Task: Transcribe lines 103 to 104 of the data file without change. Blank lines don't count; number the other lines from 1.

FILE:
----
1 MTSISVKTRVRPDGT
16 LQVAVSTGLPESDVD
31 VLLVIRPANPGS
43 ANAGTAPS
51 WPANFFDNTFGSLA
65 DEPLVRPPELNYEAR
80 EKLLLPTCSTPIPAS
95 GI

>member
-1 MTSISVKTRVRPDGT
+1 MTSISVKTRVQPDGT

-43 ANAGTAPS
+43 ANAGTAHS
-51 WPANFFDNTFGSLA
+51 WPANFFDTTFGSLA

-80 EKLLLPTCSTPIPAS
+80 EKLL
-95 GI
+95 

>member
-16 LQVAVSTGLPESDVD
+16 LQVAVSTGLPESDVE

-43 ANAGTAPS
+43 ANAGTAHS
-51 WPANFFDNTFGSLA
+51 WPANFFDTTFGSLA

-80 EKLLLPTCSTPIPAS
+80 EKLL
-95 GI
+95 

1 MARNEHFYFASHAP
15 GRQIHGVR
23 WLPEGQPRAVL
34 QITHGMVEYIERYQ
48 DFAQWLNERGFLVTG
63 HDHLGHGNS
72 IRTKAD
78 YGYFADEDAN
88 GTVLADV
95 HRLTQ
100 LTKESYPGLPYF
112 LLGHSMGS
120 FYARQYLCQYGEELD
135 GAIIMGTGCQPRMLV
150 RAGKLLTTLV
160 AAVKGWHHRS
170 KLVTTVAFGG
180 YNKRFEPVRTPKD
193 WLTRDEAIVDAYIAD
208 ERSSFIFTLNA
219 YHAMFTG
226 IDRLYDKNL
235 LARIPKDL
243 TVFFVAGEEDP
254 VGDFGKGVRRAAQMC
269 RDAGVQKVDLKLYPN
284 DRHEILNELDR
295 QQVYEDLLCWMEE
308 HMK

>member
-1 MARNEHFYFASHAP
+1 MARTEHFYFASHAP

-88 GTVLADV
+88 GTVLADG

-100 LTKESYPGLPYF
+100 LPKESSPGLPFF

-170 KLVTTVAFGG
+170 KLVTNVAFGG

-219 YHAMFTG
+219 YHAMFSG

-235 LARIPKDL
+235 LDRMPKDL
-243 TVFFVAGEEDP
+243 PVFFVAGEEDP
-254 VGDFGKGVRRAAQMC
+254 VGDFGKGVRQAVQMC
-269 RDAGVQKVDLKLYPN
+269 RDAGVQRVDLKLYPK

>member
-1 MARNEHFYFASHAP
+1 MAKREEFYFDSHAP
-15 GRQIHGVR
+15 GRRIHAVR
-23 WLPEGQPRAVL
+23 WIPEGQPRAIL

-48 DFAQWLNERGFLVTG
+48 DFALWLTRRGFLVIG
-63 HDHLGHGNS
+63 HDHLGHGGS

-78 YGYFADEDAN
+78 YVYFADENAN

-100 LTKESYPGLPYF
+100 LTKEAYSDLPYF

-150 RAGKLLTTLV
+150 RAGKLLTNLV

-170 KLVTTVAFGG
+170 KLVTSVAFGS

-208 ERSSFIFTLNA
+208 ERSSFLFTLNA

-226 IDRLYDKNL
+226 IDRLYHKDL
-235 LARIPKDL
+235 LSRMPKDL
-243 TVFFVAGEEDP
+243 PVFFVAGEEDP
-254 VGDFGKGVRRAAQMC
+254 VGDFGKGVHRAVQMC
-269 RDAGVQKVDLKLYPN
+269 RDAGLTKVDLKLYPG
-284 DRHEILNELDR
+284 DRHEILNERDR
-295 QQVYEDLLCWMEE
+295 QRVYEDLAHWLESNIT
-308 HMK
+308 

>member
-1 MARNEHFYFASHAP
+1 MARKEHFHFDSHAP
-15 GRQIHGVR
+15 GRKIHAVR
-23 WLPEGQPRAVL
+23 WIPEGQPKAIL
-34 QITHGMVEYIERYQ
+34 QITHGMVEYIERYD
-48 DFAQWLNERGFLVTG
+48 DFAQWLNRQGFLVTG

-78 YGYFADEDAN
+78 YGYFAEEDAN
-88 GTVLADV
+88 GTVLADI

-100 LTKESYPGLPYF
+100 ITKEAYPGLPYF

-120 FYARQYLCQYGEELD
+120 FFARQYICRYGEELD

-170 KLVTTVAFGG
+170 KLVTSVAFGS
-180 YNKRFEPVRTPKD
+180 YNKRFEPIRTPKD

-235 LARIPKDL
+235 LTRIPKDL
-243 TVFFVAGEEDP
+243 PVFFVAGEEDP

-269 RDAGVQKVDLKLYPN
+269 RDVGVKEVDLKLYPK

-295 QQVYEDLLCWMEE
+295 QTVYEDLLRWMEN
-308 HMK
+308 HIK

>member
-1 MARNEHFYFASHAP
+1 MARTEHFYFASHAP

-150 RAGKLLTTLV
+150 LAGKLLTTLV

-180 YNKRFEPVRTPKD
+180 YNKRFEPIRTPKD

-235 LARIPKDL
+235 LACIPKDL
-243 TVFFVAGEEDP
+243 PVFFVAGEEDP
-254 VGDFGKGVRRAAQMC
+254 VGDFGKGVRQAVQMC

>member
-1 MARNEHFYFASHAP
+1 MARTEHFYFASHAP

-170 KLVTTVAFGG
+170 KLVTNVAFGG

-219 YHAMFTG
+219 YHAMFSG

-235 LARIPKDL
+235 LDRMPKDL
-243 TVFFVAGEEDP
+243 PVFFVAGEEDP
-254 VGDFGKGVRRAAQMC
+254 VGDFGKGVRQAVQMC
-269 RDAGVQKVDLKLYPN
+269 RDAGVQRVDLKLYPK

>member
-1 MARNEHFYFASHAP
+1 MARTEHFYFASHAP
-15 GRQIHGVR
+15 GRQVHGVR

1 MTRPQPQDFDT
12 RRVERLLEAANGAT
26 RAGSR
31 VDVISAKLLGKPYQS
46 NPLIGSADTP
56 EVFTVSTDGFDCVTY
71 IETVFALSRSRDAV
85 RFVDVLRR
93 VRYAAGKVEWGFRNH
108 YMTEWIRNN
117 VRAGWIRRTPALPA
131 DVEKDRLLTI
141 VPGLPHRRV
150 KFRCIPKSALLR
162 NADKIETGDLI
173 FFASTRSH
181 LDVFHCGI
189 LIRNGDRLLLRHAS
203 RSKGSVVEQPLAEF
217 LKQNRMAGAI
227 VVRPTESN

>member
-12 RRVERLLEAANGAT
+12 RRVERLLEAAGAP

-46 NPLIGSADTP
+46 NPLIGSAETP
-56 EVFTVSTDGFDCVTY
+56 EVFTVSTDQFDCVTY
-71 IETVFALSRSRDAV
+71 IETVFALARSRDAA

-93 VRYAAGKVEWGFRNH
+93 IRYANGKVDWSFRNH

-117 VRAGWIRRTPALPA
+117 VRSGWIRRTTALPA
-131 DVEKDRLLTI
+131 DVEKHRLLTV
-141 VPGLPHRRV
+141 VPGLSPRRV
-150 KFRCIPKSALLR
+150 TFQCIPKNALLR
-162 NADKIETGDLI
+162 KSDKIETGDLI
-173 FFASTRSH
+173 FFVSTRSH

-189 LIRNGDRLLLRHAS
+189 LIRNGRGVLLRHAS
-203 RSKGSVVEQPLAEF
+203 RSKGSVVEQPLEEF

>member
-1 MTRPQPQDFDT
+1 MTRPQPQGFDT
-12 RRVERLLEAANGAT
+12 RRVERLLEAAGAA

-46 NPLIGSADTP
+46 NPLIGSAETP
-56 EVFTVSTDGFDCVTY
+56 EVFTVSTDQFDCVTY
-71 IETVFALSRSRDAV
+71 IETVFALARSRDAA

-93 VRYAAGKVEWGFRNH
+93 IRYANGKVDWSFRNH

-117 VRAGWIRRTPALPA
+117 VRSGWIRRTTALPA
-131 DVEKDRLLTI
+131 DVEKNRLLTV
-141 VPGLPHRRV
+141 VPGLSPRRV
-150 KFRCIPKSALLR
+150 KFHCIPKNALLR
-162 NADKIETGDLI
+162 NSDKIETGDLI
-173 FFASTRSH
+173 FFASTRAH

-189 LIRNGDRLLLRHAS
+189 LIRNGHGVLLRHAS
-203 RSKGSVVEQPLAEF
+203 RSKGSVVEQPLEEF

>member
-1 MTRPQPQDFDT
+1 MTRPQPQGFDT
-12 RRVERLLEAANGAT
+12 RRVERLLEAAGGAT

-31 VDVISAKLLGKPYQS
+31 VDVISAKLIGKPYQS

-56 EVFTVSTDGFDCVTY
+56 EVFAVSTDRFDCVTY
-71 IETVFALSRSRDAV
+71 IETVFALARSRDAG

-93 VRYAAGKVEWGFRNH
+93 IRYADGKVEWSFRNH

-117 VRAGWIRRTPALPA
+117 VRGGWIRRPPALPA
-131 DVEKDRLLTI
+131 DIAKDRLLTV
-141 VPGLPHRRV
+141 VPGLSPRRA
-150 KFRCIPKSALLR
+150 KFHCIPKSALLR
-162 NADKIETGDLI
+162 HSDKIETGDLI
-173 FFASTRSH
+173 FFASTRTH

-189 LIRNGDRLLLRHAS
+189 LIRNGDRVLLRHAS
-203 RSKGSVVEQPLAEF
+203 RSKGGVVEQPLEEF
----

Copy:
+235 LSRMPKDL
-243 TVFFVAGEEDP